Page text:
Making Flock Blocks

This time of year everyone needs a pick me up. Something that’s packed full of energy, is filling and nutritious but feels like a cheat day. Even our livestock need this comfort food and for our chickens, it’s all about flock blocks.

So what is a flock block? It’s basically a form of suet cake like you see in the bird feeder section of stores. A block of fat filled with seeds, grains, fruits etc. There’s no true recipe, it’s all about what you have on hand and what kind of birds you’re feeding. The constant is a fat source that is solid at room temp.

With chickens, you can do no wrong, they’re omnivores and will eat almost anything. We use animal fats for a plethora of reasons and the other day we did fried chicken for dinner. So I decided to use the left over lard for some flock blocks.

Melted left over lard from fried chicken

As I said, there’s no set recipe, especially when making them for chickens, use what you have. My base was simple, oats, kitchen scraps, and oyster shells. The kitchen scraps came from my freezer “trash”. In winter nothing decompses so I keep vegetable scraps and trimmings in the freezer for stock and moments like this one.

Many of my scraps we’re potato peels. I decided to boil them first because I couldn’t seem to find wether or not the birds could have them raw. So if anyone knows please let me know lol. After a quick boil I diced it all up.

I poured in the melted lard and then added the oats and oyster shells. The shells are simply for added calcium, you can use regular egg shells if you save yours. Just crush them to a point where they aren’t recognizable as shells so your birds don’t get the impulse to start eating the eggs they lay.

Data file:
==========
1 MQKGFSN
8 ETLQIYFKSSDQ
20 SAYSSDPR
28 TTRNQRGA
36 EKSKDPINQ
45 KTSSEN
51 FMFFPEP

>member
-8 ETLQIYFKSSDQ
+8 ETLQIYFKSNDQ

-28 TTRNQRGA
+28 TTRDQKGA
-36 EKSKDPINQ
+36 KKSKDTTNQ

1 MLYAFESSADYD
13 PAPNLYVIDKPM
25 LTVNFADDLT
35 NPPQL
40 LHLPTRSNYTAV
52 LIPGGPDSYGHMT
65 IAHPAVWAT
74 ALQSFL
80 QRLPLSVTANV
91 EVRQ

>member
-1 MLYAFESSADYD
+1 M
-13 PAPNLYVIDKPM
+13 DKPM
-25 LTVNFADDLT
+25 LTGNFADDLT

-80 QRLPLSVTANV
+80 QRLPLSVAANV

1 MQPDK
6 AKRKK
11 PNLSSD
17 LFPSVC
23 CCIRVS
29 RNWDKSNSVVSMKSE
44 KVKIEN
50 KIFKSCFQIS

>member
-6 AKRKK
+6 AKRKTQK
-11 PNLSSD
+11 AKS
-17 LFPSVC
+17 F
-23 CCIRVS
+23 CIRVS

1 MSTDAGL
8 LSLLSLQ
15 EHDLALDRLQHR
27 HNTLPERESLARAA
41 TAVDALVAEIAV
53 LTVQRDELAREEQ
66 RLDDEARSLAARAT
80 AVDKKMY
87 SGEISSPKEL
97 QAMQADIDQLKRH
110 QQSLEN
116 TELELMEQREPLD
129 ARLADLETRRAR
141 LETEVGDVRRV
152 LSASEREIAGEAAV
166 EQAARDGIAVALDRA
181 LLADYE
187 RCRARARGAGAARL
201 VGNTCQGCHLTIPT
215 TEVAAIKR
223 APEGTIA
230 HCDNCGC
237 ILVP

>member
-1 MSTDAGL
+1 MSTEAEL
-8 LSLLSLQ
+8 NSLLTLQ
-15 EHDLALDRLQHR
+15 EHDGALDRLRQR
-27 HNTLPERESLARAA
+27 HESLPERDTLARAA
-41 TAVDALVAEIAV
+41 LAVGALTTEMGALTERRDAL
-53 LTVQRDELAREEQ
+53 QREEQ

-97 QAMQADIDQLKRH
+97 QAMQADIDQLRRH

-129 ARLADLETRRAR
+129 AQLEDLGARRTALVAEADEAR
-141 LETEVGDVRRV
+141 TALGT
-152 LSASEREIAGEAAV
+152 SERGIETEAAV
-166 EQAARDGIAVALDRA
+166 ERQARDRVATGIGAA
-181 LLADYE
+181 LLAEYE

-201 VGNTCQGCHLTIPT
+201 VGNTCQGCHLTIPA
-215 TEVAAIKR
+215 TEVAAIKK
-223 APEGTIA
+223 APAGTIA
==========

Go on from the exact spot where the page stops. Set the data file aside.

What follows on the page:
No set recipe means no set measurements😂. I know that’ll drive some of you crazy. The oyster shells suggest a 20/1 ratio when mixing with other feed so I simply eyeballed it. The oats I kept adding until the lard quit dripping from my spoon and then I placed them all in molds to solidify.

You want to work a bit quickly to get everything mixed and formed before your fat begins to solidify. In hindsight, I should have used less oats. I didn’t account for how much they would soak up. But all worked out.

Now although chickens are omnivores, there is too much of a good thing. Too much fat at once can become problematic, but yet again, I haven’t found specifics on how much that is. I have a flock of 14 so to stay on the safe side I give the girls 2-3 muffin sized blocks a week. Tip: when feeding place the block on something of contrasting color. At first I was heartbroken because I didn’t think they liked it😂 but turns out they just couldn’t see it. You could also hang it for them and give them something to play with.

Have fun with it! Your birds will thank you and it gives you another great way to cut down on waste.

By Awaneechee

I am daughter, I am learner of the traditions. I carry them forward so that the Elders and Ancestors may be remembered for all time. I am also Mother. I am here so that the image of The Mothers love could be brought into existence. I shall always carry the sacredness of this honor with me.

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